Blowing bubbles may seem like child’s play, but Pitt researchers have added another element to the game by filling those bubbles with life-saving medicine.
Researchers from UPMC’s Center for Ultrasound Molecular Imaging and Therapeutics are experimenting with sonoporation, a technique that uses microscopic bubbles filled with medicine to treat cancer. In a study published last week, the researchers outlined the experimental procedure.
The team’s plan — when the study reaches clinical trials — is to inject microbubbles into a patient’s bloodstream, while simultaneously directing an ultrasound at a cancerous tumor. The microbubbles will remain still until they enter the ultrasound field, when they’ll start vibrating and poking holes in the nearby cells.
“We’re peering more closely into exactly how … this technology [works],” Flordeliza Villanueva, senior author of the study, said. “Now that we’re excited about its potential for affecting patient care, we really want to understand it in greater detail.”
Since at least 2004, researchers have been investigating the use of ultrasound technology for not only its imaging capability — such as showing fetal images — but for its therapeutic capability as well.
Xucai Chen, research associate professor of medicine at Pitt, said this research group as well as others have successfully used sonoporation to break up clots in stroke patients. They have not, however, reached the stage of clinical trials for drug or gene delivery using sonoporation, according to Chen.
Researchers can use sonoporation to deliver drugs to treat cancer or to improve functioning of the cardiovascular system. To do this, the researchers fill the microbubbles with drugs or genes and then inject them into the patient through an IV. The microbubbles then travel freely throughout the bloodstream, as they are too large to exit the bloodstream without rupturing.
Once Villanueva and her team reach clinical trials — in the next three to four years — the treatment will be a couple of routine procedures.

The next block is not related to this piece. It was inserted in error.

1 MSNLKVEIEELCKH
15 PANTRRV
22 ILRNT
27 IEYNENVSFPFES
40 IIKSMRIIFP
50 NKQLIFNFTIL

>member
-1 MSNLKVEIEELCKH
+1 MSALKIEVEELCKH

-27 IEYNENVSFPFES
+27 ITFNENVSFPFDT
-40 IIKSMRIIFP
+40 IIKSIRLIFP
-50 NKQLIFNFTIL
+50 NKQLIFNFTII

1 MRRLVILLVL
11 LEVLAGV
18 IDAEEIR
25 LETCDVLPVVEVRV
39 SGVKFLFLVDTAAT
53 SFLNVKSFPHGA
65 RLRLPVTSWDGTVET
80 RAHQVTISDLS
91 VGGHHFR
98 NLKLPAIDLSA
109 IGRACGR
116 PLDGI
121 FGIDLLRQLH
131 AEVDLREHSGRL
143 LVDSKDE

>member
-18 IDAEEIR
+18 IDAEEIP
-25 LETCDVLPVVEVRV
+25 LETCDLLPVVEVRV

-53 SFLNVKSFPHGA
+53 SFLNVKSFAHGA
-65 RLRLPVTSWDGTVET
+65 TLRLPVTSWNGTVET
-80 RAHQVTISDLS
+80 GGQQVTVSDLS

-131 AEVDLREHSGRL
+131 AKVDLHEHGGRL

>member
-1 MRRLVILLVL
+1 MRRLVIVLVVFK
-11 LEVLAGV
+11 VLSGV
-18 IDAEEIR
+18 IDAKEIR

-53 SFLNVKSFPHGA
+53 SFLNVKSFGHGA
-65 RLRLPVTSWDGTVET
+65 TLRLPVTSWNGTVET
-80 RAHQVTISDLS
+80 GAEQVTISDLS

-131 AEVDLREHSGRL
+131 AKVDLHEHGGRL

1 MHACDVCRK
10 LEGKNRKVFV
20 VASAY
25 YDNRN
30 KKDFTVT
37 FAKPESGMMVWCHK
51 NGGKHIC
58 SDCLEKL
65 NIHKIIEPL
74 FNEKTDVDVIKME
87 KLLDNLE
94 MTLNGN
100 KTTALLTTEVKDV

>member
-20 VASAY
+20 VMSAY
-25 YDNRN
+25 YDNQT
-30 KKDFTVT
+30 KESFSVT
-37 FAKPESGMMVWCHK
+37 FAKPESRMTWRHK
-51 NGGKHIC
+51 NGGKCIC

To capture the bubble’s activity, Villanueva and Chen developed a high-speed camera that could capture up to 25 million frames per second. Chen said the word “ultrasound” indicates movement at millions of cycles per second so the high-speed camera, dubbed “UPMC Cam,” is able to capture what most cameras can not.
Though the UPMC Cam is the only one of its kind in North America, both it and a similar camera in the Netherlands are based on an existing system made by Cordin Company. Chen said the team at Pitt adapted the camera for microscopic observations by increasing its spatial resolution.
“If you want to see what’s going on with these bubbles, you need a camera that’s fast enough,” Chen said.
The researchers used UPMC Cam to follow the microbubbles as they vibrated in the ultrasound field and caused cavities to form on the target cells, which are typically diseased cells.
Using a slower-speed camera with fluorescent imaging, the team watched the microbubbles create small cavities on the surface of the nearby cells.
Brandon Helfield, postdoctoral fellow at the Center for Ultrasound Molecular Imaging and Therapeutics and lead author of the study, said the combination of the two camera types allowed the team to monitor every step of the sonoporation process.
“The bubble time scale is microseconds, but the cellular response is seconds to minutes, which is six to seven orders of magnitude slower,” Helfield said. “So this system allows us to bridge the physically relevant timescales between physics and biology.”
This precision is one of the advantages of sonoporation.
Currently, one common technique of drug delivery is through a carrier virus, which uses the naturally invasive characteristics of the virus to enter cells and deliver the desired treatment. Villanueva said viral-delivery methods are “promiscuous,” however, traveling wherever they like through the body, unlike the site-specific nature of sonoporation.
Helfield said viral methods can also cause heightened immune responses and inflammation, undesirable reactions in an already-ill patient.
Though Villanueva and her team have not isolated all of the possible side effects of sonoporation, they believe the side effects will be less severe than current drug delivery methods.
By learning more about the process of sonoporation in living systems, Villanueva said the research team hopes to characterize the most important aspects of successful treatment delivery — and one day, to reach a stage where sonoporation can be used to deliver medicine.
“We didn’t invent sonoporation,” Helfield said. “[But] with a deeper understanding of this strategy, we can use it as a tool to site-specifically deliver a therapeutic to a location of interest.”